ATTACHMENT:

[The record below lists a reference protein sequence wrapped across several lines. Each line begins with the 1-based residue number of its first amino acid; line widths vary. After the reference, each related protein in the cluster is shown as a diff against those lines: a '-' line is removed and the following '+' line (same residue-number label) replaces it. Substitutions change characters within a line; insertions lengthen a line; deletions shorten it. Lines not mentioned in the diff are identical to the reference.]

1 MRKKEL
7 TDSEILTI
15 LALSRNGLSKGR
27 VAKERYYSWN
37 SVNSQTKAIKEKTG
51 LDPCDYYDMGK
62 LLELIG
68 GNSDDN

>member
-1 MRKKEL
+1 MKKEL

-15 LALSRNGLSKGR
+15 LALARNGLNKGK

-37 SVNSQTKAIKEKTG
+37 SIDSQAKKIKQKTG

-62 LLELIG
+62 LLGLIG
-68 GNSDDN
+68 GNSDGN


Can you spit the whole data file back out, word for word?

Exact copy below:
[The record below lists a reference protein sequence wrapped across several lines. Each line begins with the 1-based residue number of its first amino acid; line widths vary. After the reference, each related protein in the cluster is shown as a diff against those lines: a '-' line is removed and the following '+' line (same residue-number label) replaces it. Substitutions change characters within a line; insertions lengthen a line; deletions shorten it. Lines not mentioned in the diff are identical to the reference.]

1 MRKKEL
7 TDSEILTI
15 LALSRNGLSKGR
27 VAKERYYSWN
37 SVNSQTKAIKEKTG
51 LDPCDYYDMGK
62 LLELIG
68 GNSDDN

>member
-1 MRKKEL
+1 MKKEL

-15 LALSRNGLSKGR
+15 LALARNGLNKGK

-37 SVNSQTKAIKEKTG
+37 SIDSQAKKIKQKTG

-62 LLELIG
+62 LLGLIG
-68 GNSDDN
+68 GNSDGN